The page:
When she no longer crawls into my early morning bed
like she did this morning, she will still want to talk
like we’re on the pillow, and she will ask me about
the so called “mistakes” I have made.
I will explain the way people and ideas have arrived
into my life, how that has brought both love and hurt.
I won’t explain – nor could I explain – the difference.
Sometimes you won’t be able to tell at first glance, I’ll say.
Then confess one thing I know, which is:
You have to keep living into your mistakes once they arrive
because a mistake has many comings and goings that hold still
the most precious of life before us, and that’s worth it.
This is Ella, 8 years old, almost 9.
She still craves my love, and also – at times – is purposefully mischievous, mouthy and disobedient. She tells me what she is going to do and has a unique way of intoning that that is the un-budge-able way it’s going to be.
I admire it in one sense. It’s a strength, but I also get frustrated. I could squash it. I could set her straight. Yet each time I do, I take the power she is going to need to keep for herself in this world. I don’t want to do that.
I’m learning to pause, wait, be calm and “okay.” I say it like, “Show me…”
Not easy, but simple. The more I do practice that type of response, the more I’m learning to trust her.
I remind myself that my relationship with Ella is the most important female relationship I have.
I love my daughter!
There’s a North American Town where the wild flowers are prettier, and the chickens lay exceptional eggs. Everything is a marvel. Everyone’s color and culture is celebrated with cakes and homemade gifts and drumming and dancing and stories around a big warm fire.
There’s a North American Town that’s a scruffy hot bed of non-conformity full of poetry, music, science, sustainability and “choose-yourself-start-up” people. The town is full of freaks, geeks, old gays, hipster activists, attachment parent enthusiasts, home birth anarchists, former students turned organic farmers; turned coffee roasters; turned vintage denim collectors; turned viral YouTube sensations.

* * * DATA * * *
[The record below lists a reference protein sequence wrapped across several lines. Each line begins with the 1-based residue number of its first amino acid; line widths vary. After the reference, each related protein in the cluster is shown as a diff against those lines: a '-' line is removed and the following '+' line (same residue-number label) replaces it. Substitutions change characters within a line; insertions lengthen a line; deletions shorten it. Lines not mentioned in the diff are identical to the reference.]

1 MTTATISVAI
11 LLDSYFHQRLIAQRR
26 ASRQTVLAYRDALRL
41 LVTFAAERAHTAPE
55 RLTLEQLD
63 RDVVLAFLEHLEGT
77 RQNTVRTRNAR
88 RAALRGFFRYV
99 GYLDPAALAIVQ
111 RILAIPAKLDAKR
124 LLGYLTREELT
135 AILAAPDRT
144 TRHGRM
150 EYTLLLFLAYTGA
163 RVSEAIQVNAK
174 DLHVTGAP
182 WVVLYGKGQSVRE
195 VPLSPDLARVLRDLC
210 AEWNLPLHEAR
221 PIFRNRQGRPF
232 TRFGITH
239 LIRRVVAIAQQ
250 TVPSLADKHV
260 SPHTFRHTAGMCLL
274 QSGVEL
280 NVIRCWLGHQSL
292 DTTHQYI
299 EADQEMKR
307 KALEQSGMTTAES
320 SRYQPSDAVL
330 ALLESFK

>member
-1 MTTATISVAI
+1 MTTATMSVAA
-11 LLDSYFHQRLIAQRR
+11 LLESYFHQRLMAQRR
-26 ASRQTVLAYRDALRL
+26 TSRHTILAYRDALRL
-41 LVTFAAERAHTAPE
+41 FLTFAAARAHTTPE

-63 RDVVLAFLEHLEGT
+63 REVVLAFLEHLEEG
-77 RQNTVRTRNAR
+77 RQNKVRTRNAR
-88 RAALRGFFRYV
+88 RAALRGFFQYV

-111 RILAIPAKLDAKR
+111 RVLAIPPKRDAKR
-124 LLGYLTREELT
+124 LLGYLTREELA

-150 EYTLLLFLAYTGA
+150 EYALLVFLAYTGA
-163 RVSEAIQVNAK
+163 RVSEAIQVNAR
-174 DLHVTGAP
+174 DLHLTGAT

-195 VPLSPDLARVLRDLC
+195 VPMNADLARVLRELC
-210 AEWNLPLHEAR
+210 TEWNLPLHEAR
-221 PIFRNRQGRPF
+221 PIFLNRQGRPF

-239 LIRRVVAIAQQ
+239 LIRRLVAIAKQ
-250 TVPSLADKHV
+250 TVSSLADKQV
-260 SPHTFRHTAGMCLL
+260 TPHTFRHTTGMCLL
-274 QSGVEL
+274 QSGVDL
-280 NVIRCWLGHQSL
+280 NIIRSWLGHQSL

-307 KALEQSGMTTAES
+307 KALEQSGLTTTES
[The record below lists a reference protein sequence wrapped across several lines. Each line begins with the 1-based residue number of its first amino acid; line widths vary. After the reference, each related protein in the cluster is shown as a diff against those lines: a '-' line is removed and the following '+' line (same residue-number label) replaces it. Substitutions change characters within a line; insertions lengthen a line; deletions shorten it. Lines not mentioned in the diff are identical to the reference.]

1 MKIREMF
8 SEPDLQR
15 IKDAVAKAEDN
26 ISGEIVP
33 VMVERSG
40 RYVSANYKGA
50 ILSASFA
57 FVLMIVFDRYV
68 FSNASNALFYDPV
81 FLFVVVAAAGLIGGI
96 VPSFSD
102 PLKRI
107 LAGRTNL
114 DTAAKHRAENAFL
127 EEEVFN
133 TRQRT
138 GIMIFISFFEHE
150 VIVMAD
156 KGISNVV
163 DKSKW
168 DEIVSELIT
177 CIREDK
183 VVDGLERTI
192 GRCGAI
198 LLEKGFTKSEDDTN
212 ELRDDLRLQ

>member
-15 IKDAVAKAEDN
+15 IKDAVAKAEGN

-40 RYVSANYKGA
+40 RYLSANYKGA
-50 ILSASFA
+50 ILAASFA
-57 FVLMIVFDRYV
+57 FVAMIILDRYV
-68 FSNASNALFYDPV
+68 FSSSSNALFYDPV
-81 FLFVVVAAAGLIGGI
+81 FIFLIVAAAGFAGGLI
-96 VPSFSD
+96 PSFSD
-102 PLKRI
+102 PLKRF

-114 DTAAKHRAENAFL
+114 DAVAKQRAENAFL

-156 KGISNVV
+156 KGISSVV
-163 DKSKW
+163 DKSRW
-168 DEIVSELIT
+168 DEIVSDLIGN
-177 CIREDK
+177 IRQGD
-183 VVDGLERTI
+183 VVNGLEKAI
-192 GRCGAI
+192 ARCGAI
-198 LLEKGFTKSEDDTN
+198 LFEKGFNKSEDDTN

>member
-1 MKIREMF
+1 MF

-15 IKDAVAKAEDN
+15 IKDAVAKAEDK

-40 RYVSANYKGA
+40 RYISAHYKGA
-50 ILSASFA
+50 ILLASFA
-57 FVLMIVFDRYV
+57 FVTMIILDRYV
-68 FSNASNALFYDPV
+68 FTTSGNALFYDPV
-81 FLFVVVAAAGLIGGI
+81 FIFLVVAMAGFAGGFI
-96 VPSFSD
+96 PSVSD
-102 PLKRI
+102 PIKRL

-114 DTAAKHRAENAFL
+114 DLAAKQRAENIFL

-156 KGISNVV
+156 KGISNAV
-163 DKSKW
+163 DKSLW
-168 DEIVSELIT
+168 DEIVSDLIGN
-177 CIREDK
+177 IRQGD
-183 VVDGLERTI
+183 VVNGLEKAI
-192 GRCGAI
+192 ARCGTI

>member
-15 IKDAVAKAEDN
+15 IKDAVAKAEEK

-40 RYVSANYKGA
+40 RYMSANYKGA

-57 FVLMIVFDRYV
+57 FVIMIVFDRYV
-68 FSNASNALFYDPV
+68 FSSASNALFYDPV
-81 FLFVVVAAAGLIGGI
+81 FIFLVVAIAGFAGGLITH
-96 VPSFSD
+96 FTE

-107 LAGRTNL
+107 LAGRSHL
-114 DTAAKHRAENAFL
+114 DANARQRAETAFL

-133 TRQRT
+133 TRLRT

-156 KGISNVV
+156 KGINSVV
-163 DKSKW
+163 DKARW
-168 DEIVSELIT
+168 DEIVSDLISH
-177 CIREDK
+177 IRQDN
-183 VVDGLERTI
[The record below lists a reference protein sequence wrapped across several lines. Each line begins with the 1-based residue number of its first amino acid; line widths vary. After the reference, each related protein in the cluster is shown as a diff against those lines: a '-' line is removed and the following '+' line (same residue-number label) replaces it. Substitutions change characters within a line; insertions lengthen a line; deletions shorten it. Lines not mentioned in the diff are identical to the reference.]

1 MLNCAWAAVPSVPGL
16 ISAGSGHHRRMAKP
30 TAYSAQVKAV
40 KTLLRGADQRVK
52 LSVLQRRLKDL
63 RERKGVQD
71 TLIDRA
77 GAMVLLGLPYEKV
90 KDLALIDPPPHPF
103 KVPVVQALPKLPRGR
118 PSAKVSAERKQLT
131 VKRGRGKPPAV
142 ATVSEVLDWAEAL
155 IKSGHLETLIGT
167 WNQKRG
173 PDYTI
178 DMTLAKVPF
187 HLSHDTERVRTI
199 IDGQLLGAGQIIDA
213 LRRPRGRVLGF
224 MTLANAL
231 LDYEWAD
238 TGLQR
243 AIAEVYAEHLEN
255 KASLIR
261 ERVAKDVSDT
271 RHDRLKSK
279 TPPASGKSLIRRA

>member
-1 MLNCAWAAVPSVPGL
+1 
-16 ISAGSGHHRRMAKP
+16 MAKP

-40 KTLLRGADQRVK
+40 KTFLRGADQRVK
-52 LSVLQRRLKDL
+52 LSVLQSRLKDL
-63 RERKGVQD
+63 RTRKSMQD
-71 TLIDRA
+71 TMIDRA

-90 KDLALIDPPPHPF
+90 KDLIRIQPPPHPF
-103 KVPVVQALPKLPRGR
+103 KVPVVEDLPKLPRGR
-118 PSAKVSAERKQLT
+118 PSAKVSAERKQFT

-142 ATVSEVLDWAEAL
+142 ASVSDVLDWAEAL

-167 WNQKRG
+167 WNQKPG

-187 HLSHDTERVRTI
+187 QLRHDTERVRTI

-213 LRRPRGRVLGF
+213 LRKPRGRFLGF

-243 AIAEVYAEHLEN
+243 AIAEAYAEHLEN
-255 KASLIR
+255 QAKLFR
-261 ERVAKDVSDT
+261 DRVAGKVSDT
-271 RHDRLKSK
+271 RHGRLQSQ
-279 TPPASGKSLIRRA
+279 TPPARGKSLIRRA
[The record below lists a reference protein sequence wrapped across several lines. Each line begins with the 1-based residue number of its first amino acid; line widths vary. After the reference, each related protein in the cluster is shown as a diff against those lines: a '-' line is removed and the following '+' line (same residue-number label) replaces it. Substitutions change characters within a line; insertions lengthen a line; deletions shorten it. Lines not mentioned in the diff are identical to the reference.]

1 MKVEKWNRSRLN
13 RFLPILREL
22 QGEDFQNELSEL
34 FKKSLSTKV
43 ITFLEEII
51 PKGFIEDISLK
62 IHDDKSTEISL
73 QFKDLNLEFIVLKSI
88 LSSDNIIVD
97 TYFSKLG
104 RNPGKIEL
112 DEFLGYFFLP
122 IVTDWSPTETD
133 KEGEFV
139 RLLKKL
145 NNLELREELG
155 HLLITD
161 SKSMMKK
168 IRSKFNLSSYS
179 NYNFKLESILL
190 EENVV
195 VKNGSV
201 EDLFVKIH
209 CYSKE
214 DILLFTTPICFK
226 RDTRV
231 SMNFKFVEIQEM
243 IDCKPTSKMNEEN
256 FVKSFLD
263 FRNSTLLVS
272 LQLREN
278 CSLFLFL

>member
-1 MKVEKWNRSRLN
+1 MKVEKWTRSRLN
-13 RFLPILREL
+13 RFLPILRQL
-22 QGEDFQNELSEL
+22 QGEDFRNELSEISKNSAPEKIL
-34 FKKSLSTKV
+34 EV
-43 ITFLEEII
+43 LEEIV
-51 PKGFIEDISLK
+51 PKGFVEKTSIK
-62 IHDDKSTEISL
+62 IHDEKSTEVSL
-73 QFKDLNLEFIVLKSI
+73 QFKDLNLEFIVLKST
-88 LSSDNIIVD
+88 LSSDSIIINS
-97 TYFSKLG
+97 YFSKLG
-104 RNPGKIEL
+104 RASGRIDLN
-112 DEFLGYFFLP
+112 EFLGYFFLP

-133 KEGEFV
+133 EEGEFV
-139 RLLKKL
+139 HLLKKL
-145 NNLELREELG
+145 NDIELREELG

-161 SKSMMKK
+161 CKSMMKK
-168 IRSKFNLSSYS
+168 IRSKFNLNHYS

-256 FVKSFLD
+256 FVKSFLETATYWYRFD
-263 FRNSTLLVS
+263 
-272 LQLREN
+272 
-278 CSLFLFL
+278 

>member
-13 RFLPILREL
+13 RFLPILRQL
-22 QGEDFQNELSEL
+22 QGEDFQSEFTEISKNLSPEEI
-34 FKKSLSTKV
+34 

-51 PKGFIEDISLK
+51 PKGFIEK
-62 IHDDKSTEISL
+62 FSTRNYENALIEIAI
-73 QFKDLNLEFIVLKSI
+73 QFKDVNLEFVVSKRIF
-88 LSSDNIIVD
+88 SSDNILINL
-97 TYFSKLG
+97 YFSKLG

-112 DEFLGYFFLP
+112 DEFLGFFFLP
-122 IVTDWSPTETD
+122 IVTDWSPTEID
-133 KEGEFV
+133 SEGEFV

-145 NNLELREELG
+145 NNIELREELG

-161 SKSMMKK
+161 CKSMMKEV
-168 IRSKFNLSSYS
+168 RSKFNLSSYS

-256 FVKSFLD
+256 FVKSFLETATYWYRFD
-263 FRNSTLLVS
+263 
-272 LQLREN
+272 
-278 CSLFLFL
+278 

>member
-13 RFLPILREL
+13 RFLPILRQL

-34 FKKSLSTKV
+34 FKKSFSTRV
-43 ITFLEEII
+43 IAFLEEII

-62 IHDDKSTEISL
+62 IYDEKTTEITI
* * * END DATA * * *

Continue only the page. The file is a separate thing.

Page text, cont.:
There’s a North American Town full of good music, dive bars, hash bars, juice bars, hot dog stands, drive thru movie theaters, plays, galleries and spoken word performances from the local folks.
There’s a North American Town full of rehabbed & recycled once abandoned buildings that now have solar panels and raised garden beds on the roof. The rent is dirt cheap, and these spaces are filled with creativity. Like beds on wooden pallets, turn tables and guitars in every room, alternative movies on demand, Bukowski poems framed on the wall.
There’s a North American Town where everything is better, where all the children believe their fathers, and the water is cleaner and colder, and the sun is brighter and warmer and best will never be bettered.
Like Thoreau watching ripples on still water.
Like Emily distilling her days into verse.
Like Snyder walking along rivers without end.
Like Whitman bearing poems like children.
Like Homer, a life’s work in just two poems.
Like unknown, wide eyed, big hearted, listeners
who are hungry and witness to the real work.
My Ella drew this at age five. She won’t be an artist someday. She’s an artist now.
What I love to do isn’t something I will be someday. It’s living inside of me right now.
I was born with love and passion, talent and strengths. So were you. We don’t have to wait until some future unknown day for that truth to be actualized. We are living, breathing works of art. Now. Complete and rich, creative and capable. Beyond the restraints of Resistance in our mind. Beyond the fear that lies beneath.
Believe in yourself.
How do you believe in yourself if you don’t believe in yourself?
My experience has required many mistakes. I acknowledge mistakes as little pieces of feedback necessary to grow and learn. Most people are afraid of making mistakes. We were conditioned to be afraid of mistakes as kids.
The things I thought I’d most fear have come to pass. They aren’t comfortable, but as I keep accumulating mistakes, I’ve begun to embrace them. Each time a little bit of fear is let go.
So in order to believe in yourself, consider making more mistakes. It sounds counter intuitive. Yet doing so allows us to remove things that hold us back.
How do you make more mistakes?
Do things you love. Things like …
- Pursue an ideal career
- Start your own business
- Stick to important habits
- Get married, raise a family
- Ask that attractive person to a date
- Burn black holes in dark memories
- Assert yourself in an area of life
- Push past your comfort zone
Do any of the above, you will make mistakes. You will screw it up.
It’s completely fine to try and fail, to put yourself out there, not be perfect, to say hello to someone and have them not instantly love you, to do something and have people judge you. Do this long enough and you will come to realize how great you were all along.
Don’t become a wandering generality. Be a meaningful specific.
– Zig Ziglar